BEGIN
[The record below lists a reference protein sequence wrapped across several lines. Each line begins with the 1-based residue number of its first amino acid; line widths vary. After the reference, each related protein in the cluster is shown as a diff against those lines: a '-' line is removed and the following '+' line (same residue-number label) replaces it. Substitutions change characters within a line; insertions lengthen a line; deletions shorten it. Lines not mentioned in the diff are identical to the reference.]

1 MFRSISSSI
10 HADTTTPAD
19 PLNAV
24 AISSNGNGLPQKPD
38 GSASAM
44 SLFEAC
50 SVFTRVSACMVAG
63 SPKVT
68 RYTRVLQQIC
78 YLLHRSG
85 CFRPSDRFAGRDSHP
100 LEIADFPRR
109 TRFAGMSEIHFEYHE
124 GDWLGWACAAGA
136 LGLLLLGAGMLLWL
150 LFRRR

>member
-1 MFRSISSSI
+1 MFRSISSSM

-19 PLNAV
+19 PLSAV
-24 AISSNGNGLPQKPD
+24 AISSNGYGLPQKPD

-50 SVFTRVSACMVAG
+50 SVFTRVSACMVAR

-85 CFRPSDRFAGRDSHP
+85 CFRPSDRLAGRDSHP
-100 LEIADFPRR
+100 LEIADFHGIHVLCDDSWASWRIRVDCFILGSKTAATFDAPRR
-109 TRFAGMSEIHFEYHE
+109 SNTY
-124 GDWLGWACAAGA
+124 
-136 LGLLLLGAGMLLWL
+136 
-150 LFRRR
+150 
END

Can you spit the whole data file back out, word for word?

[The record below lists a reference protein sequence wrapped across several lines. Each line begins with the 1-based residue number of its first amino acid; line widths vary. After the reference, each related protein in the cluster is shown as a diff against those lines: a '-' line is removed and the following '+' line (same residue-number label) replaces it. Substitutions change characters within a line; insertions lengthen a line; deletions shorten it. Lines not mentioned in the diff are identical to the reference.]

1 MFRSISSSI
10 HADTTTPAD
19 PLNAV
24 AISSNGNGLPQKPD
38 GSASAM
44 SLFEAC
50 SVFTRVSACMVAG
63 SPKVT
68 RYTRVLQQIC
78 YLLHRSG
85 CFRPSDRFAGRDSHP
100 LEIADFPRR
109 TRFAGMSEIHFEYHE
124 GDWLGWACAAGA
136 LGLLLLGAGMLLWL
150 LFRRR

>member
-1 MFRSISSSI
+1 MFRSISSSM

-19 PLNAV
+19 PLSAV
-24 AISSNGNGLPQKPD
+24 AISSNGYGLPQKPD

-50 SVFTRVSACMVAG
+50 SVFTRVSACMVAR

-85 CFRPSDRFAGRDSHP
+85 CFRPSDRLAGRDSHP
-100 LEIADFPRR
+100 LEIADFHGIHVLCDDSWASWRIRVDCFILGSKTAATFDAPRR
-109 TRFAGMSEIHFEYHE
+109 SNTY
-124 GDWLGWACAAGA
+124 
-136 LGLLLLGAGMLLWL
+136 
-150 LFRRR
+150 